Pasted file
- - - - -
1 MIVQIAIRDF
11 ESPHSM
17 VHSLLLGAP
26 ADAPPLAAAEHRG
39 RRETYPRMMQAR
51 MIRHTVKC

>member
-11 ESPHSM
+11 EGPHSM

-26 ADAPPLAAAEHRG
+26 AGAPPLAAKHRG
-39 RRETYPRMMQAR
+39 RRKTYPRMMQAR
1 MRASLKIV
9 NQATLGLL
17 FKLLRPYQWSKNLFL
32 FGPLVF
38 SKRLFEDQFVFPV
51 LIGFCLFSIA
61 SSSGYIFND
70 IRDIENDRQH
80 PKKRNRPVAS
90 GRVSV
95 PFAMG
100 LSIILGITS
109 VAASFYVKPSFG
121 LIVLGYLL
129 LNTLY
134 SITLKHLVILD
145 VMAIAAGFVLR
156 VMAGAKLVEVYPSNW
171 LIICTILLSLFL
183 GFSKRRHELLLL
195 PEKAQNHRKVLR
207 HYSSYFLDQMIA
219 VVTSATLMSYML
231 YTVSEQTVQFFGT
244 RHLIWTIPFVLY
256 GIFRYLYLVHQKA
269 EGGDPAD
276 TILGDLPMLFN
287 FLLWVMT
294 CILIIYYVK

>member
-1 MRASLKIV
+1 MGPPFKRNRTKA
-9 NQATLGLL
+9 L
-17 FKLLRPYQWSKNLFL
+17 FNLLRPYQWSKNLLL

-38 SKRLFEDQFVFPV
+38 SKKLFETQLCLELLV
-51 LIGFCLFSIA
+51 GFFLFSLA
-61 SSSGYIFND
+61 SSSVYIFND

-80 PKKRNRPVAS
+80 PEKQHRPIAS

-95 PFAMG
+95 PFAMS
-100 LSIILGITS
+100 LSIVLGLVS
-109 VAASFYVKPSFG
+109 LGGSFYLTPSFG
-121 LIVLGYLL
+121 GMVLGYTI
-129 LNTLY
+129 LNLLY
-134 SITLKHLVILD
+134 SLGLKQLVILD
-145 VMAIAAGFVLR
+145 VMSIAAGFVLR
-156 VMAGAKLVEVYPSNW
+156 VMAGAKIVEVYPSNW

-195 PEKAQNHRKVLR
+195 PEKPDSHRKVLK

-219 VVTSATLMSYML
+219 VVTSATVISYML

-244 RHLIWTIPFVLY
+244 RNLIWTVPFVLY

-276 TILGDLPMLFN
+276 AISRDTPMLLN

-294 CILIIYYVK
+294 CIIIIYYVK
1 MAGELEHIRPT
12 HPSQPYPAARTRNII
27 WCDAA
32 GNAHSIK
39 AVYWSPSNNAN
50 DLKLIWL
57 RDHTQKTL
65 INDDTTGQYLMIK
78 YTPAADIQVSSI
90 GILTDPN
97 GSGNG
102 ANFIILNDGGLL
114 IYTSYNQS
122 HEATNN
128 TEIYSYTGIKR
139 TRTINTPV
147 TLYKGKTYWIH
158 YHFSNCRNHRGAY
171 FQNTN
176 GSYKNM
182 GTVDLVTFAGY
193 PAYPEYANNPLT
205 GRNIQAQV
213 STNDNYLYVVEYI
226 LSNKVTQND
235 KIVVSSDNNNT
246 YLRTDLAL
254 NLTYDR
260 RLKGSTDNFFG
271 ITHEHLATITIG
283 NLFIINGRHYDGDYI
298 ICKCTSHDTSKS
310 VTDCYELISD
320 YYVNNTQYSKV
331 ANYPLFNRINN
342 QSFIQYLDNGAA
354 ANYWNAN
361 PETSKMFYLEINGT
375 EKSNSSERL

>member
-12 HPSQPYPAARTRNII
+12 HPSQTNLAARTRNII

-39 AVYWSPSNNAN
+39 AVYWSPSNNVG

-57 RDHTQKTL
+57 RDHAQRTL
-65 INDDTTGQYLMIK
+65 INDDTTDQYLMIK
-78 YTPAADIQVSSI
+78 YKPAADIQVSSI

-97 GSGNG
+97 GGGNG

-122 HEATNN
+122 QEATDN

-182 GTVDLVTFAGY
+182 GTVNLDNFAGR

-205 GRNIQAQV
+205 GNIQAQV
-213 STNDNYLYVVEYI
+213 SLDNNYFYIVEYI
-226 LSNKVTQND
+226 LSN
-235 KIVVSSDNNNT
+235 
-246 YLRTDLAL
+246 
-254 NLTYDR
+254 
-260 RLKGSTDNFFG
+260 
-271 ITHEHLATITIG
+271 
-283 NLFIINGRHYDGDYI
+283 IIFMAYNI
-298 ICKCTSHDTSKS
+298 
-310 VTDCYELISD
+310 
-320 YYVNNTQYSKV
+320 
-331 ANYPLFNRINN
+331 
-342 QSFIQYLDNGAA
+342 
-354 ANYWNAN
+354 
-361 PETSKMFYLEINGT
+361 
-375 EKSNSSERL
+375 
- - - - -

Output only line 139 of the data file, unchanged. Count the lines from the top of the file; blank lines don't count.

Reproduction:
-182 GTVDLVTFAGY